Professional Photography, Grant Scott, p176.

Highly recommended reading...

Highly recommended reading...

I have just finished reading the book ‘Professional Photography: The New Global Landscape Explained’ by Grant Scott (2015). 

This book perfectly amplifies the work we’ve been covering in the Sustainable Prospects module and has given me much food for thought, as well as a number of avenues to pursue in my own practice moving forward.

Scott makes a very compelling argument for the existence of what he describes as a new and ever-changing landscape of professional photographic practice. He states repeatedly that the practitioners who will be best-placed to exploit this changing landscape to create opportunities and survive the economic squeeze that has affected the entire photographic industry are those who accept that the old norms are no longer given and who are open to adopting new skills and developing familiarity with new media. This will allow them to create and disseminate their work as well as engage with a potential audience who are no longer to be found in the traditional places.

These messages are of course very similar to those we have been presented with throughout the MA and more particularly during this module, where the focus has been squarely on positioning oneself and defining our own space in the professional landscape. The questions that must be answered by all of us are similar to those which are alluded to in the quotes above – what are you trying to say, how are you going to say it, and how are you going to define your practice?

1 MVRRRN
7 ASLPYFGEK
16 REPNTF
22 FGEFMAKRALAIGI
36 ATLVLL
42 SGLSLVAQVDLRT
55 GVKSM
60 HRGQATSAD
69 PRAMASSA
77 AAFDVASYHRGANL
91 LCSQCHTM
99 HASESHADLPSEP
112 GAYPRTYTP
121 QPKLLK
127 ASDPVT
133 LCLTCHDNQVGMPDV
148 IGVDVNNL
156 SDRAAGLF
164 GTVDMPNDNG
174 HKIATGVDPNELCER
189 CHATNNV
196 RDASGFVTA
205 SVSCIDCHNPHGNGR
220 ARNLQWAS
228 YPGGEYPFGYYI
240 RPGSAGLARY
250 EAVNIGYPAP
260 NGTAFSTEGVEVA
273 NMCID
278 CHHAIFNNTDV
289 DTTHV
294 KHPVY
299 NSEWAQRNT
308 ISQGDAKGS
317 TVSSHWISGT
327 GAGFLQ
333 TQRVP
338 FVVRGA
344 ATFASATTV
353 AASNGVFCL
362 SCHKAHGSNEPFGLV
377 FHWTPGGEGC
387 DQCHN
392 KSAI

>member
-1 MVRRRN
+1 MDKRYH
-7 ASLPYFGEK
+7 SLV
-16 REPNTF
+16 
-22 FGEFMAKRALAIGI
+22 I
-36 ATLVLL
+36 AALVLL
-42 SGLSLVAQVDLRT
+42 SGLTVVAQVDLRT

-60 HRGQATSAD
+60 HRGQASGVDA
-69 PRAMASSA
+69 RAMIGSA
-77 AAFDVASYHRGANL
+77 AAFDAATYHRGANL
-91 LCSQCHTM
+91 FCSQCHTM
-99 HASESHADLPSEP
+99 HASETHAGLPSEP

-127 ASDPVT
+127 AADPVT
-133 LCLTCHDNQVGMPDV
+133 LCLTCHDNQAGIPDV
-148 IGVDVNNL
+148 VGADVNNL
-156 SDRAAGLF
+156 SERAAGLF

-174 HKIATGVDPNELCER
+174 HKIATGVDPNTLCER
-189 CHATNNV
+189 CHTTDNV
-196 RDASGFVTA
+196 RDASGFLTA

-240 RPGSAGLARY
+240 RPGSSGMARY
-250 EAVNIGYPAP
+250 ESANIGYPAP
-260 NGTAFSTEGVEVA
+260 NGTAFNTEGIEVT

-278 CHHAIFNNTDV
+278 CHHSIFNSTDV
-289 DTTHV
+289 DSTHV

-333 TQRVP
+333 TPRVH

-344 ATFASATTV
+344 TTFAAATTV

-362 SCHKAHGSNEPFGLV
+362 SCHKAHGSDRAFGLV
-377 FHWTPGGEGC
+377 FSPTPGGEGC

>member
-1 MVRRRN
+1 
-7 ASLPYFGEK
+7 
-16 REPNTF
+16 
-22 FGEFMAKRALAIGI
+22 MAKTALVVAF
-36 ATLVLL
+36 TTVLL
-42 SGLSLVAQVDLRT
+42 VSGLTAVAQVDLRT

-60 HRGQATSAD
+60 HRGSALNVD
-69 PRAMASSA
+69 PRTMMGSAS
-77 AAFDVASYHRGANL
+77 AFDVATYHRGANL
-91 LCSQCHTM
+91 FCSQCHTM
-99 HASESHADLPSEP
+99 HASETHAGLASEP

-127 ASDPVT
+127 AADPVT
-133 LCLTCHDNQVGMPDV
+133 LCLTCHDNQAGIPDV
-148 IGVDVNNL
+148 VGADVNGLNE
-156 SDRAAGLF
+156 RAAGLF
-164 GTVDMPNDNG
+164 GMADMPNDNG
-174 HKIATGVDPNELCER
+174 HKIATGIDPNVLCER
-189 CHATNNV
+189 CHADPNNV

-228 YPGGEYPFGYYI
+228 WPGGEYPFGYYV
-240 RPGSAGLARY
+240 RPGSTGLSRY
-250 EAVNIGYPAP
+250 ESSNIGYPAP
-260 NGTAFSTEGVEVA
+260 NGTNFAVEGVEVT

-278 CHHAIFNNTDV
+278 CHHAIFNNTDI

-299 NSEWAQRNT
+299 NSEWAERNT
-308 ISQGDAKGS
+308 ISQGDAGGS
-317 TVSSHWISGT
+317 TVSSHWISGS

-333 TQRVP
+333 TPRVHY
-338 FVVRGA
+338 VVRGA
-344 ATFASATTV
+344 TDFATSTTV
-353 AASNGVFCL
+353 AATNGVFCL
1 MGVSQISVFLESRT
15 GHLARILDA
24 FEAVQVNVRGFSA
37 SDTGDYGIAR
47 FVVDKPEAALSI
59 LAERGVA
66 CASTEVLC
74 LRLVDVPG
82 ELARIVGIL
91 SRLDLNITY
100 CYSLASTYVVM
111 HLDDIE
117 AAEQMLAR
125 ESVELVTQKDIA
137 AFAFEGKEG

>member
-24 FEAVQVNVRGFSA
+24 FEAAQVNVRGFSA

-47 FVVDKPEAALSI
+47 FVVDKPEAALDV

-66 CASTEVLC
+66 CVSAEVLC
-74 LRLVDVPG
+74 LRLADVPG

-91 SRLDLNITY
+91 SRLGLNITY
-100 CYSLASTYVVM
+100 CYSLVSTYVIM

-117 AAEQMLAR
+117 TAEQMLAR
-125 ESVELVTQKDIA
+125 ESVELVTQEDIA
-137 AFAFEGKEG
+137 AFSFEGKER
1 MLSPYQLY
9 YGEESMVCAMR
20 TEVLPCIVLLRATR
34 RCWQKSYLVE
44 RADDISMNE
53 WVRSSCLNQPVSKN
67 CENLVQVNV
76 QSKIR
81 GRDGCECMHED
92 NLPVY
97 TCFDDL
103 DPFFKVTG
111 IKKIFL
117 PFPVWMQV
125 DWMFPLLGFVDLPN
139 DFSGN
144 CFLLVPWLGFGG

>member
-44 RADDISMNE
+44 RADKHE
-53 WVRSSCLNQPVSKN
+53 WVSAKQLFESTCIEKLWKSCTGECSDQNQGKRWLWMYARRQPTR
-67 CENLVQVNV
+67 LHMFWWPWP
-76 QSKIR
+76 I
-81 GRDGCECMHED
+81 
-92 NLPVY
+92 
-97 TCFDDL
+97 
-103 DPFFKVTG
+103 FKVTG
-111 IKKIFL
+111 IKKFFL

As Scott also argues, without a clear appreciation of and willingness to tailor one’s efforts towards the needs of the client, it is not possible to consider oneself to be a professional practitioner. As such, as the client’s demands change thus must the photographer adapt their offering in order to remain relevant, and economically viable.

As I have written elsewhere, I’ve had a continuous internal discussion going on during this module in particular, trying to articulate to myself and subsequently to potential clients and collaborators, what sort of photographer I am and how I plan to engage with the professional world. This book has really helped to make certain elements of this challenge very clear and has also helpfully provided some clear and practical advice as to how to proceed, that I can take forward.

This also comes at a time when I have been trying to reconsider my project in light of advice given to me by tutor Krishna Sheth about the direction my project should take. This has left everything somewhat open to question and I am unable to progress without heeding the very pertinent advice that I have been given and which is echoed in Scott’s excellent book.

As such I am planning the following over the next few weeks, including the module break over Christmas/New Year:

1.     Explore how to gain some basic skills shooting video

2.     Get some basic audio recording equipment

3.     Shoot a trailer for my project using these skills gained (I already have a broad outline)

4.     Promote the trailer via current social media channels

5.     Commence research for a new personal project

 

Reference:

SCOTT, Grant. 2015. Professional Photography: The New Global Landscape Explained. New York & London: Focal Press.